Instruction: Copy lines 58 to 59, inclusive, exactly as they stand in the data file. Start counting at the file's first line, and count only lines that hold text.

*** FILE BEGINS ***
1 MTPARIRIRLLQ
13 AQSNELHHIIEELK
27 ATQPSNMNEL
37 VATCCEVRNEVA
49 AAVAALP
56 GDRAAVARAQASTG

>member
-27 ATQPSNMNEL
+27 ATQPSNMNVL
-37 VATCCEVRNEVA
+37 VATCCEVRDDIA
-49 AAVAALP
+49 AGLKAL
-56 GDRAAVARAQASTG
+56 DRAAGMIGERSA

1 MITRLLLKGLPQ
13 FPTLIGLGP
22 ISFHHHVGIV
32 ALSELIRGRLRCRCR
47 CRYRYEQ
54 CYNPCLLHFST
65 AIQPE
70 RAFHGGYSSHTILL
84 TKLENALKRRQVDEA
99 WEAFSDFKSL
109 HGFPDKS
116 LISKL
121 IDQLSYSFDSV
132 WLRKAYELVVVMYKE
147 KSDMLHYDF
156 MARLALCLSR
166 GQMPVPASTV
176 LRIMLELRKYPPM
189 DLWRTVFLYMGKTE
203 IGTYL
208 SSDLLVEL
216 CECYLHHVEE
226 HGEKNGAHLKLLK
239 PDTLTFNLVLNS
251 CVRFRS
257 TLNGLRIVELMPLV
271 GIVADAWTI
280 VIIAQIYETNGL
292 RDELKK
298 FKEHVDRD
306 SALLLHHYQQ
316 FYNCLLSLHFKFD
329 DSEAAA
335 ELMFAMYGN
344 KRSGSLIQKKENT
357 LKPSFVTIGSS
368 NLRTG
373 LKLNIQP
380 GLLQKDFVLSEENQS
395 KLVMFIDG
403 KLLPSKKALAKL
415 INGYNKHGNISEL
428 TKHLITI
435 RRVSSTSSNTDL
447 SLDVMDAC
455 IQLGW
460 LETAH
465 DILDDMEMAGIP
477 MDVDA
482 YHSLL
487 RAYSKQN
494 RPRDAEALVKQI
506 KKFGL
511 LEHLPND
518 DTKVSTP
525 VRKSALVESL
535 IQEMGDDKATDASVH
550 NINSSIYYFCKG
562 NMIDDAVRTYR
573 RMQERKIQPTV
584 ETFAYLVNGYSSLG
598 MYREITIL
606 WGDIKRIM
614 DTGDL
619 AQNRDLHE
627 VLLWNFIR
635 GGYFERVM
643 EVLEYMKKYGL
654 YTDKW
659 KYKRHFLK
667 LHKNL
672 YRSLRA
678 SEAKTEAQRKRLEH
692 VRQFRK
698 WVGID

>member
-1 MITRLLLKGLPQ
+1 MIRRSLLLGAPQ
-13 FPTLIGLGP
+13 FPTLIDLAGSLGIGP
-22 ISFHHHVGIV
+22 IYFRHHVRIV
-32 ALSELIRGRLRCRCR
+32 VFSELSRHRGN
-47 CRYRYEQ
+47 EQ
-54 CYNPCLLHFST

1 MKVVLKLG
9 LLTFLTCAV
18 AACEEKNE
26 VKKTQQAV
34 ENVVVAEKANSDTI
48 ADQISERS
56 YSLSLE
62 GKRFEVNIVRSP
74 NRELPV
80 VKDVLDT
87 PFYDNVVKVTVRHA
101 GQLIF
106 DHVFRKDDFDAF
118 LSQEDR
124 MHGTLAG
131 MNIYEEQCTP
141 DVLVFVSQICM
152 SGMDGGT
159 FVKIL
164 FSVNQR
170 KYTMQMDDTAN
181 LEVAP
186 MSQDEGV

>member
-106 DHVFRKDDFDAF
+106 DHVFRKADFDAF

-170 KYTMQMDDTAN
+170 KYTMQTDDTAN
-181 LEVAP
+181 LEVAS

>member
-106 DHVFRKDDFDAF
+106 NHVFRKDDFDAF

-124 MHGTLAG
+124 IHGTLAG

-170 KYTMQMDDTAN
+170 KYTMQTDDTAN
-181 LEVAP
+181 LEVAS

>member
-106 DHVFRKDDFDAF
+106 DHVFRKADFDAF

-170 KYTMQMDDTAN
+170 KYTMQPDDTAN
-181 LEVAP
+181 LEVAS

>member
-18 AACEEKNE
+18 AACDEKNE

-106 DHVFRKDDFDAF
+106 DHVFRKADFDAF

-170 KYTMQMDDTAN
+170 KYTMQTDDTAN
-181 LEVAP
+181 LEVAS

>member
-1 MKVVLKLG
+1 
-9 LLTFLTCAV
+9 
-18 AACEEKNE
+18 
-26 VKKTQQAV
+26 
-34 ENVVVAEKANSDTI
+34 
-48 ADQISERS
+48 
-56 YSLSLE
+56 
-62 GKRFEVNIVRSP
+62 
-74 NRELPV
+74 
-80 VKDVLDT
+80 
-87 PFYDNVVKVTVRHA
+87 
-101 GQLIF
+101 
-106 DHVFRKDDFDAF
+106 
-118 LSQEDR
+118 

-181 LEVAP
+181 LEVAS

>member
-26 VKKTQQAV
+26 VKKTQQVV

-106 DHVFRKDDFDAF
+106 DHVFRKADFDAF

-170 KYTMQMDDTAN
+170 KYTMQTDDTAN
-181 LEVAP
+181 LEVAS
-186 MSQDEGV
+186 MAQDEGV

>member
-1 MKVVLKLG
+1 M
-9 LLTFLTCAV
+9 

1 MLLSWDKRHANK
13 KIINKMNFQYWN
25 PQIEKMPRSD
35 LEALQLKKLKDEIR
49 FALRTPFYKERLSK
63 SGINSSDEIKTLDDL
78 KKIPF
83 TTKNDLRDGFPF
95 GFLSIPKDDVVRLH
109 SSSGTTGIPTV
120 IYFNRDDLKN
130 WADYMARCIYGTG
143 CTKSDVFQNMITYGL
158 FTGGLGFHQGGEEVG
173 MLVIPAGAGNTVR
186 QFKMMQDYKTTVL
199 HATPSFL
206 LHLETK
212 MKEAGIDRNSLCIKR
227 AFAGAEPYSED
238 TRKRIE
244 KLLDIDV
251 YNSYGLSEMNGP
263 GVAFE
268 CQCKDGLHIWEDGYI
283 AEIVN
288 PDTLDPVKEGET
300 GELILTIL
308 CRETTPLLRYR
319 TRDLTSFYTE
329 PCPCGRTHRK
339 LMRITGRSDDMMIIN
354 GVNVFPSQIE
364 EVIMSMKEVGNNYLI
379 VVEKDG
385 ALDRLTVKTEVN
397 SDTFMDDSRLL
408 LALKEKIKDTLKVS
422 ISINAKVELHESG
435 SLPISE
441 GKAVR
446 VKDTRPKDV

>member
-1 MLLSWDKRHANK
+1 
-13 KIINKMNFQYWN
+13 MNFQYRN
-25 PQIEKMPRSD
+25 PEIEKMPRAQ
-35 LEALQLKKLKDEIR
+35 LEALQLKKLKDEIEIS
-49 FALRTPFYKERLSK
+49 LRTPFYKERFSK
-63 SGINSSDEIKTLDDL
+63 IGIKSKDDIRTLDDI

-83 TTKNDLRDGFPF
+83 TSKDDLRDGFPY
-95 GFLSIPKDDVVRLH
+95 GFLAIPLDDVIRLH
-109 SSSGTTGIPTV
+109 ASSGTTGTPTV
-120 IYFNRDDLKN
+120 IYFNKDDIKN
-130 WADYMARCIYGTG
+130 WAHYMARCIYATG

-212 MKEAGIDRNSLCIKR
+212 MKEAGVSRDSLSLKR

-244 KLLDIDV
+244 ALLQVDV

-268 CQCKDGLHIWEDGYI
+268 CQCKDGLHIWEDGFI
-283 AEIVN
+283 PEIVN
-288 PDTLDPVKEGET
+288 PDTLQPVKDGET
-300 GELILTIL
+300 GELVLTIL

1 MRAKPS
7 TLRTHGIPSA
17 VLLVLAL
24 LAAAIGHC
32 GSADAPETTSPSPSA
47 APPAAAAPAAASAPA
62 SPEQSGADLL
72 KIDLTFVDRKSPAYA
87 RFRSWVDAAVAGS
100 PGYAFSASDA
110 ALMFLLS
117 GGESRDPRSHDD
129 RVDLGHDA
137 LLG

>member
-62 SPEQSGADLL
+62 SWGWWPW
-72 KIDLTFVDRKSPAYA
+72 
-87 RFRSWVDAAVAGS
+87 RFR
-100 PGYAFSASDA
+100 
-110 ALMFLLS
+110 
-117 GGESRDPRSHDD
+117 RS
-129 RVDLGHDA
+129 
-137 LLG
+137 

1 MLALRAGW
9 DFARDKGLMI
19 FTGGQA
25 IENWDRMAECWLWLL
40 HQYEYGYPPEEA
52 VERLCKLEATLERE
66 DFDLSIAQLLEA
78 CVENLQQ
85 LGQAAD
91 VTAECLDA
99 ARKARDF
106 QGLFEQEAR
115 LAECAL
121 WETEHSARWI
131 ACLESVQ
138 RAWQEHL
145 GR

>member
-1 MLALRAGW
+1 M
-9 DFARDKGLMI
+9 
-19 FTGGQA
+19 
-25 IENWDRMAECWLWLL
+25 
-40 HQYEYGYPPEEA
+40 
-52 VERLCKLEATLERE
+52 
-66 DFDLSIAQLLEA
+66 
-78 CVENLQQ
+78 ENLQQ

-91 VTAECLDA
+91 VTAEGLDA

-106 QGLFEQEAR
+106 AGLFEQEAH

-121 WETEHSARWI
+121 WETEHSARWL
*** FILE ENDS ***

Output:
428 TKHLITI
435 RRVSSTSSNTDL